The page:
February 15, 2021
Like most shared experiences in 2020, music was confined to solitary enjoyment. A bevy of new albums and singles were released, but tours were upended; concerts relegated to cheesy, novelty acts stitching together different Zoom calls. While fans were deprived of live music, the one silver lining was that artists were left with a plethora of free time to prod their creativities and write new music. Whether officially announced or the result of rumor and speculation, here are the most anticipated releases of the coming year.
Alice Cooper, Detroit Stories (February 26)
After making headlines by lambasting vocal anti-Trump artists, insisting that their open endorsements and campaigning for Democrat politicians were “abuses of power,” the apolitical Rock and Roll Hall of Fame inductee announced his latest, 21st, solo album: Detroit Stories. As the name suggests, Cooper’s upcoming follow-up to 2017’s Paranormal is inspired by his hometown of Motor City.
Cooper recorded the album with a cadre of fellow Michigan artists: 60’s MC5 co-founder, Wayne Kramer, Detroit Wheels’ Johnny Badanjek, jazz and soul bass player, Paul Randolph, and hailing from the Bob Seger and the Silver Bullet Band, the Motor City Horns.
The iconoclastic “School’s Out” rocker is set to release Detroit Stories on February 26.
Willie Nelson, That’s Life (February 26)
Music legend Willie Nelson, at 87 years old and presiding over such indelible classics as “Always on my Mind” and “On the Road Again,” has nothing left to prove. Despite having enshrined an ineffable legacy many times over, Nelson is showing no signs of slowing down. Later this February, the country music icon is set to release his 71st solo album. Intended to accompany his 2018 record, My Way, Nelson’s newest record is a tribute to one of his earliest inspirations, Frank Sinatra. His already released title-track is as appropriate of a soundtrack to 2020 as anything.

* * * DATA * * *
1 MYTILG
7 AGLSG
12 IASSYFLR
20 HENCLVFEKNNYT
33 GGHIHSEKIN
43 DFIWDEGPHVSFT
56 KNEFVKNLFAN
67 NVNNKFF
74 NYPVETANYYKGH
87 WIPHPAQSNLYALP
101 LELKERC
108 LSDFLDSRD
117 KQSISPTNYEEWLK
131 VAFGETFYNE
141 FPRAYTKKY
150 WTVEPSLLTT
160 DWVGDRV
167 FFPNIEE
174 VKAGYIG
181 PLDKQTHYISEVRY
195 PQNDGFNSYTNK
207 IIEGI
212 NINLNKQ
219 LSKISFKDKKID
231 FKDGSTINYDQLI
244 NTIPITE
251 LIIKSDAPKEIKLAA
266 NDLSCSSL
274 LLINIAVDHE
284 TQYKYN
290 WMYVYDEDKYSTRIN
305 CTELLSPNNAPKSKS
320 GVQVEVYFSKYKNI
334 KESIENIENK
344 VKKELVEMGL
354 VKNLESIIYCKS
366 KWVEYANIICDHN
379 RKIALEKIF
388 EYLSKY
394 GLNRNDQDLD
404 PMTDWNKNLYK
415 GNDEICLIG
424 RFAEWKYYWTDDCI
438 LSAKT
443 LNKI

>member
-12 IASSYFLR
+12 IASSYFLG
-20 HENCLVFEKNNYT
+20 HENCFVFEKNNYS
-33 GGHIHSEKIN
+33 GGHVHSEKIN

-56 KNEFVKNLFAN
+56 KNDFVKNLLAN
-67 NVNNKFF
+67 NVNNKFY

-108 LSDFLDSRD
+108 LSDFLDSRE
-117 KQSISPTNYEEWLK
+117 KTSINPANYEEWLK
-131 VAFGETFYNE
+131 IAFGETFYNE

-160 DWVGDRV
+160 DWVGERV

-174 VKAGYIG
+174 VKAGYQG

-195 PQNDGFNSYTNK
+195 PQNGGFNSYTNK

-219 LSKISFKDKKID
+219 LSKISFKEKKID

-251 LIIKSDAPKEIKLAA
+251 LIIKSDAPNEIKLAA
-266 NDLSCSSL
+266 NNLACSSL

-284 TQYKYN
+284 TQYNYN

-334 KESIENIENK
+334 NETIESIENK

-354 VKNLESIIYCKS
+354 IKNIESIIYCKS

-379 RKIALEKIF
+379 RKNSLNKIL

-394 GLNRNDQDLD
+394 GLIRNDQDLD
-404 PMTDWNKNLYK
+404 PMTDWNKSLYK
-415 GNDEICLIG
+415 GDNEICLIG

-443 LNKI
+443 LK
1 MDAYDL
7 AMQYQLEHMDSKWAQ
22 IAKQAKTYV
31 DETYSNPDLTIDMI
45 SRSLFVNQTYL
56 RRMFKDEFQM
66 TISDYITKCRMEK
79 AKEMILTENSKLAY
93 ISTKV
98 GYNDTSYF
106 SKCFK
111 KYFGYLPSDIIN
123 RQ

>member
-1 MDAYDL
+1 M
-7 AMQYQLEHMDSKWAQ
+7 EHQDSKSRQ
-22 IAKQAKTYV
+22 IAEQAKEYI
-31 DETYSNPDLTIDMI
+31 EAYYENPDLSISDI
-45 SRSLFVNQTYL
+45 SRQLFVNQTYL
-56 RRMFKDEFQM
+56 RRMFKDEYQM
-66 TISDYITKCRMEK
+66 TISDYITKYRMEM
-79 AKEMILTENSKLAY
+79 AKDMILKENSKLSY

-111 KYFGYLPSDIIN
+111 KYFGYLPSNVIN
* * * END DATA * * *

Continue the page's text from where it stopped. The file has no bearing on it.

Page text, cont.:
Lana Del Rey, Chemtrails Over the Country Club (March 19)
The media have an immutable obsession with constructing controversy around Lana Del Rey. No sooner did the pop star share the album cover of her upcoming record, Chemtrails Over the Country Club, the media, like clockwork, whipped up headlines, wailing in cartoonish indignation at the lack of ethnic diversity displayed by Rey’s cover art.
But the baseless clickbait soon subsided with Del Rey’s release of the music video for the album’s title track. Sporting her signature aesthetic: a cinematic chic, captured in the lens of nostalgia, the video blended sun-soaked vignettes culled from California circa 1960, with Lana Del Rey glammed and festooned in pearls, behind the wheel of a red convertible Mercedes.
After the critically appraised and lauded Norman F***ing Rockwell!, Lana Del Rey’s follow-up, seventh studio album, Chemtrails Over the Country Club, places her square in flyover suburbia: a place where she can unwind from the pressure and responsibilities of stardom.
The standout phrase in the title, Chemtrails, borrowed from the conspiracy theory, is further explored in the video: Like Joni Mitchell in “Other People’s Parties,” Lana Del Rey offers a glimpse into her socialite upper class. She portrays its denizens as aloof, sheltered in the bubbles of their country clubs and blithely attributing the woes of the world to conspiracies. It is only when she bites into the forbidden fruit that the ugliness of the outside world seeps into her idyllic garden of suburbia.